Credit Cards Fixed? : LUSENET : TimeBomb 2000 (Y2000) : One Thread

Does the appearance of credit cards with expiration dates after 2000 mean the problem is fixed. That's what many folks who don't think this is a problem throw back at me.

Or, is this just the appearance of a fix which masks the deeper problem which will reassert it self later in 1999?


-- Dennis Fusaro (, May 07, 1998


The credit card companies began working on this problem well in advance of most. Visa and MC are, for the most part, "fixed." That is with the exception of their terminals. They still must replace all the terminals - worldwide. They have replaced the preponderance of these, but they still experience many problems. AMEX, on the other hand, has yet to issue anything beyond a 99 expiration. They recently sent people out with test cards. They were all rejected. The bottom line is: there is no comparison between the CC companies and the rest of the financial markets. The CC companies were the first ones out of the gate, and the remainder of the financial sector are just now deciding if the gate is really open.

-- Glenn (, May 07, 1998.

I have several credit cards with expiration dates of "00" and "01" and I have never experienced a problem using them. However, since I have encountered others who do claim to have experienced problems (I think the usual problem is that the merchant's authorization station refuses to approve the card).

My guess is that the organization which issued the card probably has a high degree of confidence that their software can deal with the Y2K problem. However, that is no guarantee that any third party equipment (i.e. the equipment used by any given bank or merchant) can also accept it. If this is true, I would interpret it to mean that the presence of "00" bank cards can be taken not as a "fix" of the Y2K problem but as an encouraging--though some may argue that it is slight--mitigation of it.

-- David Auslander (, May 07, 1998.

Visa and Mastercard have fixed their systems. The remaining problems are retailers who have terminals (the things that they swipe your card through) that don't accept '00 cards. These retailers need to buy new terminals. In most cases that's no big deal -- in a few their card terminal is tied into a retail system with Y2K bugs, and those retailers have a much bigger problem.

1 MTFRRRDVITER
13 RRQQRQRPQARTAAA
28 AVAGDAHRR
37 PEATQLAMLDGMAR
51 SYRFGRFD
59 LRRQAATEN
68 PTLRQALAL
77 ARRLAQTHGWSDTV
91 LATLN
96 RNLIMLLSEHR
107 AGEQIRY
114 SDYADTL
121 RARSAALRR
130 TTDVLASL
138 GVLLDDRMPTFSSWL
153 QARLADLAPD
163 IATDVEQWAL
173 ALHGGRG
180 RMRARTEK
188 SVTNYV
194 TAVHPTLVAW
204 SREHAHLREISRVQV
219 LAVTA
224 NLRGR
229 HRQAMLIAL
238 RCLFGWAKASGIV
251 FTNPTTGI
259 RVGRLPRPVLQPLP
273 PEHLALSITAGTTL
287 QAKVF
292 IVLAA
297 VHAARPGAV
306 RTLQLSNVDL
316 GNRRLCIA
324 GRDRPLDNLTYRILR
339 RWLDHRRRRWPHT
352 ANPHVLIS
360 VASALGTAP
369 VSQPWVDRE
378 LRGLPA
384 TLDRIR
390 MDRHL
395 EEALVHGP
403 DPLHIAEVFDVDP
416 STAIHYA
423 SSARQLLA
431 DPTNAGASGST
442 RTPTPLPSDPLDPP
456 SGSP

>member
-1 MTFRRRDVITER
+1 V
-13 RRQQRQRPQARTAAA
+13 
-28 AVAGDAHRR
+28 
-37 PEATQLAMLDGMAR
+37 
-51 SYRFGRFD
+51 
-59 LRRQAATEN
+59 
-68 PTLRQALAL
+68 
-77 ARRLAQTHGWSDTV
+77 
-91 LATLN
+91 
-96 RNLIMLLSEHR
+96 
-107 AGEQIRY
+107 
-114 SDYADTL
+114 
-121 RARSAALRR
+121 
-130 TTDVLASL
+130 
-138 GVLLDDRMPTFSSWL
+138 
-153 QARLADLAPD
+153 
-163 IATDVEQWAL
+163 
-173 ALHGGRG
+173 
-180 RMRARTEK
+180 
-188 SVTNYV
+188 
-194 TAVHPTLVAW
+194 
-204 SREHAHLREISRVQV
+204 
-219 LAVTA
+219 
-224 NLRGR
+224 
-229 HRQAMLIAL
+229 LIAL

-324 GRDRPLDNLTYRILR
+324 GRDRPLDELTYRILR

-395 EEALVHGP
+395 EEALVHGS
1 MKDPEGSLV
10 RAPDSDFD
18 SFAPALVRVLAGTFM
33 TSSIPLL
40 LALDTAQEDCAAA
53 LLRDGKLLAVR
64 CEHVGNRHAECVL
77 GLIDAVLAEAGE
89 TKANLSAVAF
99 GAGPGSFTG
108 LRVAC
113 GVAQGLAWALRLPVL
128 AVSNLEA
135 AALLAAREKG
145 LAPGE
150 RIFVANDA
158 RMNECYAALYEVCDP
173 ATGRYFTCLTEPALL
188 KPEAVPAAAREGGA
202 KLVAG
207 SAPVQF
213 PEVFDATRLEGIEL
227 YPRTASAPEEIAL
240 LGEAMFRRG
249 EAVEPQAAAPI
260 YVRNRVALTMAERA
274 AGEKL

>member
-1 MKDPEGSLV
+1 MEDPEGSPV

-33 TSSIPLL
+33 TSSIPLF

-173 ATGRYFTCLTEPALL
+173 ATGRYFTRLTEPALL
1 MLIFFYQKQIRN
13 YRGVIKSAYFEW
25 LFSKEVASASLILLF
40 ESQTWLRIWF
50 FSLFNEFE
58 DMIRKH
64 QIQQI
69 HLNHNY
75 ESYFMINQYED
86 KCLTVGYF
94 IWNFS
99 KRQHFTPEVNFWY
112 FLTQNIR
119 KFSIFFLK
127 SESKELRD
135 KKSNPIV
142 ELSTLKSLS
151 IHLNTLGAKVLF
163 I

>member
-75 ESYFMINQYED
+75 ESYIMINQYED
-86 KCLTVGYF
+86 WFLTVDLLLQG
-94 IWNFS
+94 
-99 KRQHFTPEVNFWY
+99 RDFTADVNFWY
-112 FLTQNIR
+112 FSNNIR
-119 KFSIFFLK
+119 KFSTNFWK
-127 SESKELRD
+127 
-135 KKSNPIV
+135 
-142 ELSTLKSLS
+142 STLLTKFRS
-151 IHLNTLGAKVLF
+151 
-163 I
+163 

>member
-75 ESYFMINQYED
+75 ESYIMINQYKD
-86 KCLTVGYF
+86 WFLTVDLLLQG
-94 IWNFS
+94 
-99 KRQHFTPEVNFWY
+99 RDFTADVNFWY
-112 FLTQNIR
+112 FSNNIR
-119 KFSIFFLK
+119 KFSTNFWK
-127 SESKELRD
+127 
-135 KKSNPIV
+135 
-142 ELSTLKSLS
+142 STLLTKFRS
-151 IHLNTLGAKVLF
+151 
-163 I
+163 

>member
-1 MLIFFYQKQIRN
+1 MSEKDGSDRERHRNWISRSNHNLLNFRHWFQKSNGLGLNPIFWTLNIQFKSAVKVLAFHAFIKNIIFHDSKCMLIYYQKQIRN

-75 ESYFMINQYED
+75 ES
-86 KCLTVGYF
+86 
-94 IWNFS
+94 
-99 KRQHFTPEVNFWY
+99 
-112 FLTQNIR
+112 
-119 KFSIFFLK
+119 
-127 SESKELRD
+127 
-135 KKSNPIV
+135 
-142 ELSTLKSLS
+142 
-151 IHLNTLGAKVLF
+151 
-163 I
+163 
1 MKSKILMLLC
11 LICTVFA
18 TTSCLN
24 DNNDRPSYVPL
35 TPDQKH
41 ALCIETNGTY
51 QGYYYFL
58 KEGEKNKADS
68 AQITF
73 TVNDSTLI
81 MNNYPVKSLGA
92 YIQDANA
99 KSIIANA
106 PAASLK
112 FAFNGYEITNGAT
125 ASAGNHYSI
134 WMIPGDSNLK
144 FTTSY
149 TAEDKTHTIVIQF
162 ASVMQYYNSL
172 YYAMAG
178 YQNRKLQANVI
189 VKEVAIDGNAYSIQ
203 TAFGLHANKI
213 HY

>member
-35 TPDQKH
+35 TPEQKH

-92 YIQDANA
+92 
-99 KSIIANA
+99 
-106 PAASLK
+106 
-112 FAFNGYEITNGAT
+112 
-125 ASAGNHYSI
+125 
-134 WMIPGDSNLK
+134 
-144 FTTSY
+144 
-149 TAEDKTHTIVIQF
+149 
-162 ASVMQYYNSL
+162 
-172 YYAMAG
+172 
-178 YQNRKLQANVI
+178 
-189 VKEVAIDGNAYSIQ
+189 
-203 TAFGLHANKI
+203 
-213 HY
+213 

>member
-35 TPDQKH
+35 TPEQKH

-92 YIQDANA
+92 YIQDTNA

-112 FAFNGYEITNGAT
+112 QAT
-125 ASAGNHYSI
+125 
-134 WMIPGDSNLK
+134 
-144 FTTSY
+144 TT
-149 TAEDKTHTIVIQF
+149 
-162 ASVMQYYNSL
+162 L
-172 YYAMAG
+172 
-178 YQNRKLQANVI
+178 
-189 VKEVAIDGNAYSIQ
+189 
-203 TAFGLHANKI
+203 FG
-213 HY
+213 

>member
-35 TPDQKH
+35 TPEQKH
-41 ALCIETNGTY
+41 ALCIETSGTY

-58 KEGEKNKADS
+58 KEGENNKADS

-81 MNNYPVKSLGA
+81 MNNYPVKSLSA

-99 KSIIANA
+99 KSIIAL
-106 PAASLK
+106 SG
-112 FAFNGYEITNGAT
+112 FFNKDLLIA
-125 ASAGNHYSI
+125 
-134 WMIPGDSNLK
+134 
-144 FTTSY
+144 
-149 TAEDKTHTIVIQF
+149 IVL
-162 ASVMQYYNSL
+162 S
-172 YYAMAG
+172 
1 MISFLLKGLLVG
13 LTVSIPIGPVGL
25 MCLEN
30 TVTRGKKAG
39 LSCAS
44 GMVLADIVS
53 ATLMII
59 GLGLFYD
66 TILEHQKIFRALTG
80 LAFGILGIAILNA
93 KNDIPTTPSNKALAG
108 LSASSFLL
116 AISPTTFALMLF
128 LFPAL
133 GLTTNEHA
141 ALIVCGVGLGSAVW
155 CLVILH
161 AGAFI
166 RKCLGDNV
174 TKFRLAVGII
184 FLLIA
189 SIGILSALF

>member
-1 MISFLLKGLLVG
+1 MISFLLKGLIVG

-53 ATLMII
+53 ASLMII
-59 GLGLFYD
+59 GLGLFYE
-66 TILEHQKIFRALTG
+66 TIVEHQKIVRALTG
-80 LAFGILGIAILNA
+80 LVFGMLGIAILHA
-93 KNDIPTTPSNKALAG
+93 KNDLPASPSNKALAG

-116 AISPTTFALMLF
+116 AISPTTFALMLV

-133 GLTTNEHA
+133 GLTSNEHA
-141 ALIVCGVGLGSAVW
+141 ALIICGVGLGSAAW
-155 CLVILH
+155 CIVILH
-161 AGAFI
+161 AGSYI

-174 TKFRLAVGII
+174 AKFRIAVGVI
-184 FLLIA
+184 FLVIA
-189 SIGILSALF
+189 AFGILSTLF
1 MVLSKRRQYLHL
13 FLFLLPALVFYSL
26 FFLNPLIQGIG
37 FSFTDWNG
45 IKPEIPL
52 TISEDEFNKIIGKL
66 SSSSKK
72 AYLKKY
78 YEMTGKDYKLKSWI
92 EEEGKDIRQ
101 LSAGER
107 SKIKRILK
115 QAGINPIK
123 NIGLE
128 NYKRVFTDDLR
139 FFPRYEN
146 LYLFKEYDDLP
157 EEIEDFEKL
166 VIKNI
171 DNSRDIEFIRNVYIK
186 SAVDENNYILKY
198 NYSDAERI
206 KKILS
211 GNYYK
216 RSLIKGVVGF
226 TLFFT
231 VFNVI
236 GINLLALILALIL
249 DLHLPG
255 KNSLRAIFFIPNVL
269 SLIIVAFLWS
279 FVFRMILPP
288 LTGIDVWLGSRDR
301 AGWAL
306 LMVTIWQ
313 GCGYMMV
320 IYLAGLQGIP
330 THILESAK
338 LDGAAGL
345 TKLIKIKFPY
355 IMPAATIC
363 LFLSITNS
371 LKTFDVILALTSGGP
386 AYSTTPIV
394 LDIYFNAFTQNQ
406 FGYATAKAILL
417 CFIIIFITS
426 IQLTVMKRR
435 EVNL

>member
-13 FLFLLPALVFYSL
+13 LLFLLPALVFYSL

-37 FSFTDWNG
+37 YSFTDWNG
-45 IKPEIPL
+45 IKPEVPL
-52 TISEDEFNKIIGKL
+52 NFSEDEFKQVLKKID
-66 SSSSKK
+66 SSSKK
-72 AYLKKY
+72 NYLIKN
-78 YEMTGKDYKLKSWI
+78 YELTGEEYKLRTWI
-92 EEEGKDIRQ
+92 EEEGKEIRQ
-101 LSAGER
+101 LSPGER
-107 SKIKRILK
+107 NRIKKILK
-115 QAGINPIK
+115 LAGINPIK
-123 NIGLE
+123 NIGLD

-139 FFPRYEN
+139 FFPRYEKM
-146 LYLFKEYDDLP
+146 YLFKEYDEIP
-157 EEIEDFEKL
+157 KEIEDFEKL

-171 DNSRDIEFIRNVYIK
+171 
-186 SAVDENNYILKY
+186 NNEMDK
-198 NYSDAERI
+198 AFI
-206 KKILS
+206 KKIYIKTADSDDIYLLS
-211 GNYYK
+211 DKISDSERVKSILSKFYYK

I can't help thinking credit cards are a non-isssue. If there is trouble with banking systems on any significant scale, I doubt there will be many retailers willing to take plastic even if they are able to!

-- Nigel Arnot (, May 07, 1998.

I consider the problem a confirmation that there are deeper problems, and the credit card companies were lucky to have a long lead time in which only a few cards with 00 expiration dates were out for a while. My credit cards are generally issued to me for a three year period. This would indicate that in January 1997 the first cards were issued that had a 00 expiration date, and there would only be a small percent of them out the first month - less than 3%, if there is a steady flow each month of card replacements. Thus if the CC companies had problems, they were not catastrophic.

However, most of the rest of the systems will not get this much advance warning, if any. For many systems (particularly the embedded chip problems which seem to be out of sight), the first failure may also be the time of total failure for all uses of that particular chip or system - 1

-- Dan Hunt (, May 07, 1998.

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